What the treatment of two of history’s original “nasty women,” Mary Hays and Mary Darby Robinson, can tell us about how society has long consigned outspoken women to infamy or obliteration.
How the dangerously powerful words of two of history’s original “nasty women,” Olympe de Gouges and Mary Wollstonecraft, were silenced, suppressed, and nearly lost to history.
When the son-in-law of POTUS 2 John Adams used the valuable government position he had gained through nepotism to help a Venezuelan friend start a revolution against Spain, he threatened a precarious peace between America and Spain, and endangered the lives of unsuspecting American citizens. Two centuries later, it’s a salient reminder of how nepotism and politics can be a disastrous combination.
Junk history is embodied perfectly in a recent viral meme that portrays a nineteenth-century Persian princess with facial hair alongside the claim that 13 men killed themselves over their unrequited love for her. While it fails miserably at historical accuracy, the meme succeeds at demonstrating how easily viral clickbait obscures and overshadows rich and meaningful stories from the past.
More than a century after he received it, Karl Hultberg still wears his civil service medal with pride. In life, he only had a week to enjoy it, so someone decided that, in death, he should wear it in perpetuity.
Joan of Arc, Countess Emilia Plater, Wonder Woman: Singular women placed on a pedestal, carefully arranged and served on a silver platter of inimitable exceptionalism, meant to be admired for their sacrifice, but not duplicated. These are the flawed foundations of the stories of “heroic” women that have helped insure that the concept of the women warrior remains an anomaly more akin to a fictional superhero than an accepted reality.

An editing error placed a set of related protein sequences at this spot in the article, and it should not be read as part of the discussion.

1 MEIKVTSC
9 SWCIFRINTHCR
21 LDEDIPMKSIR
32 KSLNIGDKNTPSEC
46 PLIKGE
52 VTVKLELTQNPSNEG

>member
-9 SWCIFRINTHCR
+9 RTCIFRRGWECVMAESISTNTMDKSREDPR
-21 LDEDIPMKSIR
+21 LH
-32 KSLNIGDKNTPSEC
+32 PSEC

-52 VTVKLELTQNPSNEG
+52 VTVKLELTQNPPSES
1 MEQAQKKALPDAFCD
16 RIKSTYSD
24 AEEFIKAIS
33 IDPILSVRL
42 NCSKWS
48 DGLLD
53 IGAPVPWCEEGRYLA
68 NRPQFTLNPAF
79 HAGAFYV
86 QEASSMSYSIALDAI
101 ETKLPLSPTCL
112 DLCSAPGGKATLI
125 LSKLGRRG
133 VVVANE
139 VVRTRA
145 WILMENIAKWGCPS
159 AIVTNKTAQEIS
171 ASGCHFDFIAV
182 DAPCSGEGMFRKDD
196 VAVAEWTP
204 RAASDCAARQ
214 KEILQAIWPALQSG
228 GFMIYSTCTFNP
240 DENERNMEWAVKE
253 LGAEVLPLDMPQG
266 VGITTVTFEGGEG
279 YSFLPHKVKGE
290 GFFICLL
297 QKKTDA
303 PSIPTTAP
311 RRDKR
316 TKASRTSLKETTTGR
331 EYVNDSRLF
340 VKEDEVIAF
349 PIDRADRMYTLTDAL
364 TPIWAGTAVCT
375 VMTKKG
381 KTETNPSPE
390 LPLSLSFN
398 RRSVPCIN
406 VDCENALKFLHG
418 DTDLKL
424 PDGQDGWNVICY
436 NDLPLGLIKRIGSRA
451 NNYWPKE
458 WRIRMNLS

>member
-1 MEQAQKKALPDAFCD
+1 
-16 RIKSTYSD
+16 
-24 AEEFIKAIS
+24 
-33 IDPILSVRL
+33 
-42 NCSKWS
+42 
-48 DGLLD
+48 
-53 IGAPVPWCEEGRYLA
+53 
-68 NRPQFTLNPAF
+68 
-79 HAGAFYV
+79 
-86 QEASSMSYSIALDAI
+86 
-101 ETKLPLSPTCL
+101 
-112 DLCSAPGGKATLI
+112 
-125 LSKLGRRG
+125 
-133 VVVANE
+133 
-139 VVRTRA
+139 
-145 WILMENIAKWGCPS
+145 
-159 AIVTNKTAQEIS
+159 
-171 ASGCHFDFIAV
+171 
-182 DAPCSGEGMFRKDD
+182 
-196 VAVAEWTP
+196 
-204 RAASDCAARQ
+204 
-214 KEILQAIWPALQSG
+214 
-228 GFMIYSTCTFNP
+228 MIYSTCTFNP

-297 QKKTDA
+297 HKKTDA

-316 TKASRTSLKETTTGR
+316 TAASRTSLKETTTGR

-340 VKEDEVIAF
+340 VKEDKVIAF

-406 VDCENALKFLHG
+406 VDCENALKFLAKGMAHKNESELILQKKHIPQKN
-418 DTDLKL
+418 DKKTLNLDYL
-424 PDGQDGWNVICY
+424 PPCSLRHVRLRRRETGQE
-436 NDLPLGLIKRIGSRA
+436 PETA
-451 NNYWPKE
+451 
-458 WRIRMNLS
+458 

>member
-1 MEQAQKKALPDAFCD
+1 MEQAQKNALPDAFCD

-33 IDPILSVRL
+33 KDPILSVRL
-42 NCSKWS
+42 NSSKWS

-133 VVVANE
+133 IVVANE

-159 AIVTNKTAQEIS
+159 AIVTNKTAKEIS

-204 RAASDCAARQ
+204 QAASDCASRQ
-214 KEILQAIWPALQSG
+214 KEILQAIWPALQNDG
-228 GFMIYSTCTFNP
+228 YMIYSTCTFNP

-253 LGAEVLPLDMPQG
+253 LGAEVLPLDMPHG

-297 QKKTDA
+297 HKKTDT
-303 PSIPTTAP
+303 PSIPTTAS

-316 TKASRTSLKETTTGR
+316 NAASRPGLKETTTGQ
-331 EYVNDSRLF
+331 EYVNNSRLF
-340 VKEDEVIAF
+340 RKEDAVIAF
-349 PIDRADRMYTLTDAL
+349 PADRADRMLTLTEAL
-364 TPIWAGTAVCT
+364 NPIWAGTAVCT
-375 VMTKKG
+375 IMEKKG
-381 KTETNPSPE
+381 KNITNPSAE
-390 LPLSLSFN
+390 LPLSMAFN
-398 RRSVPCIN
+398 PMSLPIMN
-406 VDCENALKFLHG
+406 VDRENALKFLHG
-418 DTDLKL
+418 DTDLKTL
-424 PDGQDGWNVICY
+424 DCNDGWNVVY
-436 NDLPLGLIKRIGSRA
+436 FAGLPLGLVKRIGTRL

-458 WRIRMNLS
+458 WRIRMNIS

Tucked away in the church cemetery of a southern Swedish village is the gravestone of a civil servant who died in 1902. It would go unnoticed as the average grave of an ordinary man were it not for one remarkable feature: the shining silver medal embedded and encased in glass within the gravestone. All but forgotten and facing the scrap heap, the gravestone symbolizes the overlooked beauty and value of everyday history.
While the stories of history’s first female doctors of philosophy are inspiring, they also highlight the galling realities of women’s centuries-long struggle to obtain equal educational opportunities and professional and intellectual respect. Seen as a whole, they have the power to light a fire beneath armchair inspiration and provoke similarly bold and progressive action.
A true visionary doesn’t claim to be a visionary. A genuine leader doesn’t require an authoritative title. Margrete Valdemarsdatter of Denmark asserted neither prerogative, and yet her vision for a unified Scandinavia and her ability to realize and effectively lead that union make her one of history’s most important rulers.